Question

Norcom, a division of a large manufacturer, needed a new distribution and customer service system. The project was estimated to take 18 months and cost $5 million. The project team consisted of 20 business and IT staff members. After two years, the CIO was fired, and the company hired a CIO with expertise in saving troubled projects. The new CIO said three grave errors were committed.
1. IT picked the wrong software using a very naïve request for proposal process.
2. IT did not formulate a project plan.
3. No one “owned” the project. The IT staff assumed the users owned the project, the users believed the IT staff owned it, and management believed the vendor owned it. The CIO developed a 2,000-line plan to rescue the project. Three months later, the system failed, even with IT staff and consultants working on it day and night. The failed system was to have been the company’s preeminent system, but it could not even process customer orders correctly, resulting in complaints about late shipments and receiving the wrong goods.
After three years and $4 million, the new CIO polled the staff anonymously. Only two said the project could be saved, and they had staked their careers on the project. The message that the project was not worth saving was very hard for the CIO to give. It was likewise hard for the division president to receive it; he could not accept the idea of killing a project that cost so much money. He finally accepted the decision and all the ramifications involved, including corporate IT taking control of all IT operations at his division.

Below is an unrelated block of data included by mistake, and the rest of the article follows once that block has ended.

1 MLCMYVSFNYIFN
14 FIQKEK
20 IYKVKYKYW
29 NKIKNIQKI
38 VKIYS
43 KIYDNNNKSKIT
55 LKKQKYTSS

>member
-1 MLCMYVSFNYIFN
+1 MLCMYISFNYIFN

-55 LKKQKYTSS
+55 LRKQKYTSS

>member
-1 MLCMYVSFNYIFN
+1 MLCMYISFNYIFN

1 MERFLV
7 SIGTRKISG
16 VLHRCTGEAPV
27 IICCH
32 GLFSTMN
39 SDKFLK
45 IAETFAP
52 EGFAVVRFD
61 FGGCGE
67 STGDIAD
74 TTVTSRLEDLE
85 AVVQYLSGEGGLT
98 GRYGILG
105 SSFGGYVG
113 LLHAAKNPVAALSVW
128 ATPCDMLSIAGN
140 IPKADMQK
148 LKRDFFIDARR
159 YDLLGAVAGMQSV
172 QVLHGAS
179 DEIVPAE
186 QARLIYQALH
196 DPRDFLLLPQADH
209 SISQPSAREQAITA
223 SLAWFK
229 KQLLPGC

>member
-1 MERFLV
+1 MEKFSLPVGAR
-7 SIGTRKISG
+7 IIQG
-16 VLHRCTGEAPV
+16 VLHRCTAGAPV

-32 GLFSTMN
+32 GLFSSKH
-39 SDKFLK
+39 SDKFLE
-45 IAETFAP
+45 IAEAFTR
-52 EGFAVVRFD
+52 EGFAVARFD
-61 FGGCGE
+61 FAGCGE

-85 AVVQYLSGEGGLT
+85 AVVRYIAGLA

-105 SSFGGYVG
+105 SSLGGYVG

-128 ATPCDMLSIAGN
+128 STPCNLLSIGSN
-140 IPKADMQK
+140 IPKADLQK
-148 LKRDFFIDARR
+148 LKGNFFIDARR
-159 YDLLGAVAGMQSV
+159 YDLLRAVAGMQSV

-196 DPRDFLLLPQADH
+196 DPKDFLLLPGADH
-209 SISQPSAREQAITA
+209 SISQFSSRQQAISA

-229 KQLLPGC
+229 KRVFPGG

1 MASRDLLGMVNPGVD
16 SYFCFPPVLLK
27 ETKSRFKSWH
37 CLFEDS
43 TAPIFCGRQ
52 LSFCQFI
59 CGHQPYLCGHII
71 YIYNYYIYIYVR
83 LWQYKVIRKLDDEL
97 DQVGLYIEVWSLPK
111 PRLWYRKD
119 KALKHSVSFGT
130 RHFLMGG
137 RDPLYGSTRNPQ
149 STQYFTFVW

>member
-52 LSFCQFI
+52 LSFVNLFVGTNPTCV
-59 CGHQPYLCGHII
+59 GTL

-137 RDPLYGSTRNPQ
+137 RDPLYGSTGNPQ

Required
a. List the primary components of an RFP.
b. Identify possible components or deficiencies in Norcom’s RFP that could have led the new CIO to claim that it was naïve or insufficient.
c. Identify possible approaches Norcom could have used to evaluate RFP responses.



$1.99
Sales0
Views140
Comments0
  • CreatedDecember 19, 2014
  • Files Included
Post your question
5000